Time After Time

The media and the crowd.

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A few weeks ago, a client forwarded me an article from the November 26, 2012 issue of TIME entitled, “Why Stocks Are Dead (And Bonds Are Deader)”. My immediate reaction was very similar to the other advisors in our office. We all instinctively said, “That’s great!” Of course stocks being dead is not great, but TIME magazine reporting that they are dead is great because TIME has a long record of being dead wrong on the markets.

In their defense, the writers at TIME are just doing their job. Their primary responsibility is to sell magazines and their primary tool to accomplish this is to overhype the news. A more responsible headline for the article, given its content, would be, “Stocks May Not Perform At Their Historical Standards In The Future” but that’s not as attention grabbing as “Stocks Are Dead.” The other great tool is to report only the negative, or to at least slant everything in a negative light.

Their second responsibility is to capture the present mood of the country and preserve it as a historical document. TIME’s long history almost demands that the prevailing attitudes and opinions of the day be recorded and preserved. The only problem with this is that some readers take this as a forecast of things to come, when it is really a statement of what the crowd is thinking. The most basic way to make money in an investment is to be there before the crowd. If TIME magazine is reporting it, most likely the crowd is already there and it’s too late.

All of the problems that our economy and our country face today have been seen before, and TIME was there to capture the moment. Unemployment was a concern on February 9, 1982, when the Dow Jones was at 830.57 and on November 22, 1993, when the Dow Jones closed at 3,670.25. I’m sure the future looked cloudy at the time, but that didn’t stop the market from advancing 342% in less than twelve years (or 13% per year on average). The banking industry was “Awash in Troubles” on December 3, 1984, just like it was in October of 2008. In the meantime, the Dow Jones managed to grow from 1,182.42 to 9,387.61, a gain of 694% (or 9% per year). Today, people are worried about the US debt just like they were on March 13, 1972, when the Dow stood at 928.66. In August of 2011, TIME reported “The Great American Downgrade” of US Treasury debt, and on that day the Dow ended the day at 11,482.90.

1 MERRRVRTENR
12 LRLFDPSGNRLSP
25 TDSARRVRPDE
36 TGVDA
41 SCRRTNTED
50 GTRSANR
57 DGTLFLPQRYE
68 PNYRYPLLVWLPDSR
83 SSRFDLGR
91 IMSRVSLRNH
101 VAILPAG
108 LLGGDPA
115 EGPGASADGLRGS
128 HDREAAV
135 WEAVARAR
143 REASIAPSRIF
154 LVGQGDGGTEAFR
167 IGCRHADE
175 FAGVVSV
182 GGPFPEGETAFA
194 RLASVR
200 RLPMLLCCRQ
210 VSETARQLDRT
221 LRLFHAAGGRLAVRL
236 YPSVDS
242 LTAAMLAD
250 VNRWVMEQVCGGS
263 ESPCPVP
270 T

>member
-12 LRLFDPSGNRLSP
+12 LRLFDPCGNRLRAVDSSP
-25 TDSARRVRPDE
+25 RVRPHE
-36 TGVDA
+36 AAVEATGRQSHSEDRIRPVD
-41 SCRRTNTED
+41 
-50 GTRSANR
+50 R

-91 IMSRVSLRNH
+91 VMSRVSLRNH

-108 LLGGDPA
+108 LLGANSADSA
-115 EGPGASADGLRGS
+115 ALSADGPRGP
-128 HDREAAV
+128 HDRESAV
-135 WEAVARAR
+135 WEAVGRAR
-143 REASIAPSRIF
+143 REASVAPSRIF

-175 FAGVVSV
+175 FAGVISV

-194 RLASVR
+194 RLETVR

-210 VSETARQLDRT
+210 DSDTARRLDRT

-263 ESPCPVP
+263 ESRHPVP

TIME magazine has been selling the same bad news over and over, because we have found ourselves in the same messes over and over. As serious as these problems were (and still are), this hasn’t stopped great businesses from adapting to the times and finding new ways to earn money. In the process, their patient stock investors have seen the reward of not following the crowd at every fleeting moment.

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